Promotion for Arbroath to the Scottish top flight would be “a miracle”, according to Dick Campbell.
But, in the words of Sir Alex Ferguson, the Arbroath manager explained, ‘miracles happen’.
The Red Lichties currently find themselves top of the Scottish Championship, having lost only three league games this term.
It is a place that many pundits would not have predicted at the start of the season.
And Campbell, who has previously battled back from cancer, admits that even he would not have believed it.
“Listen, if you’d interviewed me in August and said, ‘Dick, see in the second week in February, I think you’ll be five points clear’, you’d have said, ‘Dick, you’ve lost your marbles’,” he told STV News ahead of his side’s Scottish Cup tie against Hibernian on Sunday.
“But do you know, it’s deserved, it’s not been lucky… we’ve beaten everybody on their own patch.
“But we’re now in a position where it’s… people are going to look and say, ‘right, is there a better team than us in the league?’ And that’s debatable.”
Campbell acknowledges that his side have a real chance at gaining promotion to the Scottish Premiership this season.
And with that, the financial rewards that come with playing in the top flight of Scottish football.
“It’s a possibility,” Campbell admitted of the prospect of Arbroath gaining promotion.
“We cannot hide from the possibility that… we’re in front, can you even start to think if it became a reality?
“I mean, it would just be a miracle. As Alex Ferguson said to me, ‘miracles happen son, miracles happen’.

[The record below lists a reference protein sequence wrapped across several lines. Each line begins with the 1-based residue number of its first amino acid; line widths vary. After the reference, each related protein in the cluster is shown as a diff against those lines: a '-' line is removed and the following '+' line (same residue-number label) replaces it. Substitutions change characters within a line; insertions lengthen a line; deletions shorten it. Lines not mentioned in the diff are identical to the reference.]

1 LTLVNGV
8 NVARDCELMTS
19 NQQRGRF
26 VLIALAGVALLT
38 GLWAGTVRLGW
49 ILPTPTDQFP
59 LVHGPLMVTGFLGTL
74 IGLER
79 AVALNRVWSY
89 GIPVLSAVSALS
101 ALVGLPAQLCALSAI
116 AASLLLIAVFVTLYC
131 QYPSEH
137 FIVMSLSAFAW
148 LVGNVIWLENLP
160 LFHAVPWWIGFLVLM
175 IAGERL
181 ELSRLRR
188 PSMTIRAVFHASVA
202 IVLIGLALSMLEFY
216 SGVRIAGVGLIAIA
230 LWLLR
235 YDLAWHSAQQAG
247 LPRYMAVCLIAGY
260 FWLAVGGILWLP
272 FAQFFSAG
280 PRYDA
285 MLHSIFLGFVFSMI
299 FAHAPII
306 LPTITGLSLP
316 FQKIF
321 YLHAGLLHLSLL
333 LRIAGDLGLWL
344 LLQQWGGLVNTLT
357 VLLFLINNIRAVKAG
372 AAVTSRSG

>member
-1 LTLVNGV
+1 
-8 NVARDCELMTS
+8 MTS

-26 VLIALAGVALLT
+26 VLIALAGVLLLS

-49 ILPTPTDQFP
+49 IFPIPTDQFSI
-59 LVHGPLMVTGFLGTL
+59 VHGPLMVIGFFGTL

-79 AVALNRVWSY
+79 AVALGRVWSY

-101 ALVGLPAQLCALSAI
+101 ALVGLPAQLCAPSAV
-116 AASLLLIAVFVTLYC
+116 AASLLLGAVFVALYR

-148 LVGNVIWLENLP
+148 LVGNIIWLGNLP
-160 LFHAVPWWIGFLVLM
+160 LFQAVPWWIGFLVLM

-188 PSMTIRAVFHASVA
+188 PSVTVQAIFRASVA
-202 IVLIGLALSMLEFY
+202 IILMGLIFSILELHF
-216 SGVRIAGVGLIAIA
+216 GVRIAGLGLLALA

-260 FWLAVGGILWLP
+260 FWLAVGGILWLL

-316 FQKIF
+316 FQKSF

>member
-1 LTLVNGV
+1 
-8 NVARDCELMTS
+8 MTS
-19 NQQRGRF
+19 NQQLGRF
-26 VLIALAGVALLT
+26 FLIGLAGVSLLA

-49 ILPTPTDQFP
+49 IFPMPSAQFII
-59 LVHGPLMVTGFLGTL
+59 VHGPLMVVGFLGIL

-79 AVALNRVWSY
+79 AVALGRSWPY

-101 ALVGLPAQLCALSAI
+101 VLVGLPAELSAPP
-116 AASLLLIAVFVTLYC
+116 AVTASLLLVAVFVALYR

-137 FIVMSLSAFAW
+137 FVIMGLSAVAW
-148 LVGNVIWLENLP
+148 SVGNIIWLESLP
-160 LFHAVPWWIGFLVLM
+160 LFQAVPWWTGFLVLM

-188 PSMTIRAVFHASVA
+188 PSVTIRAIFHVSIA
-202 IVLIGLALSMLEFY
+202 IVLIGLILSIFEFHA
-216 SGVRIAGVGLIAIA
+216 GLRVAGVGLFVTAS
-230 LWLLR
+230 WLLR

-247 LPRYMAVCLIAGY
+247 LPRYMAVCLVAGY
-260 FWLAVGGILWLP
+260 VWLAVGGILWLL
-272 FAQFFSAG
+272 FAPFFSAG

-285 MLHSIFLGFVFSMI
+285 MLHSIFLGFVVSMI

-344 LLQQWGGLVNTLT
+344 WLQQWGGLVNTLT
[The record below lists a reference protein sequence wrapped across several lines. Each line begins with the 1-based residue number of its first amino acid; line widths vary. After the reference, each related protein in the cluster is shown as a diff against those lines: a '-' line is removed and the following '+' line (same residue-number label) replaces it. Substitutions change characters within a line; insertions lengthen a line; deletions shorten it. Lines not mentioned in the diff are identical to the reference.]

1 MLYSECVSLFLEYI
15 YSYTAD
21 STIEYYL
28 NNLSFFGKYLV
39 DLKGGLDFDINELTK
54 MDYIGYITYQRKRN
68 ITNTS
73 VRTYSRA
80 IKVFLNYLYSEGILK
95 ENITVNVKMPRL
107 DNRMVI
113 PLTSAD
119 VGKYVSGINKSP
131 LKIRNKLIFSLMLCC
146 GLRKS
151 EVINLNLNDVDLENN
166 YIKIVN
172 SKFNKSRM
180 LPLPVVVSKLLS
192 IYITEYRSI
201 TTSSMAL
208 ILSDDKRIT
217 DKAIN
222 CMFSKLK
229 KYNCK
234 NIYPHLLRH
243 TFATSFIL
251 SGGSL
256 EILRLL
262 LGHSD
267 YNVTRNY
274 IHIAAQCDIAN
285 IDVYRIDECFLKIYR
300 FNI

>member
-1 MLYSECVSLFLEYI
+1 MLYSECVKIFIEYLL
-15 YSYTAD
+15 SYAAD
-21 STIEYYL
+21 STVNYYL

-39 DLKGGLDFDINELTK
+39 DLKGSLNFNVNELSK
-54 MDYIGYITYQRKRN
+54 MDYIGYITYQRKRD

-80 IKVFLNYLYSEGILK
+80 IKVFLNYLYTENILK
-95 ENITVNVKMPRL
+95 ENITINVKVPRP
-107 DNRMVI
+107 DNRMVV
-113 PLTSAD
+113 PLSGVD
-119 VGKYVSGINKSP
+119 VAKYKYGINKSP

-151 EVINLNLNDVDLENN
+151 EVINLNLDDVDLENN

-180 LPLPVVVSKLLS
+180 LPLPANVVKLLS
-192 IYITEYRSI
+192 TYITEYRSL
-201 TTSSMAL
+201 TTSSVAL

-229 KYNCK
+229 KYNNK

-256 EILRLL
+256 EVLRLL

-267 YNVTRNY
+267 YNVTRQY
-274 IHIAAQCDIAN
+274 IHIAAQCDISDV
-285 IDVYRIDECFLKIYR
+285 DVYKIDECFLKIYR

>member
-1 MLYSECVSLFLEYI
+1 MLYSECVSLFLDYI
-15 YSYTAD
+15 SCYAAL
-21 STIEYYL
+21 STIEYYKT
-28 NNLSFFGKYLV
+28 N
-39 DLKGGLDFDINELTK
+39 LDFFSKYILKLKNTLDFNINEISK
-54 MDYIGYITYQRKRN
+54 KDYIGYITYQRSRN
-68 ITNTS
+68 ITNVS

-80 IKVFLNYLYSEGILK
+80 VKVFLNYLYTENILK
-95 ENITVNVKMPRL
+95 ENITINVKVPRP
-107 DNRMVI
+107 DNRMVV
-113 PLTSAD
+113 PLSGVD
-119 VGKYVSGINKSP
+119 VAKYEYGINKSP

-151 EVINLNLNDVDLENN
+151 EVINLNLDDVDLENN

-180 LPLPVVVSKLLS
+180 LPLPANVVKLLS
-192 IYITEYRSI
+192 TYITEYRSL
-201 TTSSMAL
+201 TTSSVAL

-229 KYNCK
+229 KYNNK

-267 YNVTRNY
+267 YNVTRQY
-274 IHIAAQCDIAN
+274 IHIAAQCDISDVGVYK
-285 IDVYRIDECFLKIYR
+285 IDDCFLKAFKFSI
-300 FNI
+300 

“But, again, I’m just going to enjoy the Hibs game and see where that takes us.”
The Arbroath boss admitted that he would be willing to sacrifice their match in the Scottish Cup in return for promotion to the Scottish Premiership.
“Would I sacrifice (it)? Yeah, I probably would. We need the revenue to develop this football club,” he said.
“The development that’s going on at Arbroath now is phenomenal. It really is.
“I mean, we’ve tripled our season tickets. It’s phenomenal, really.
“So from that perspective, we need to try and get through the tie, you know, but we’re heavy, heavy outsiders from my point of view.”
Campbell, 68, reflected on his own life experiences – battling cancer – in looking ahead to the future.
“We have a fantastic laugh,” he said the the team assembled at Gayfield Park.
“I mean, God’s sake, twelve years ago I had cancer and I overcome that and you’re worried about a football game? I don’t worry about anything.”
He added: “We’ve just got to embrace it and try and enjoy it.”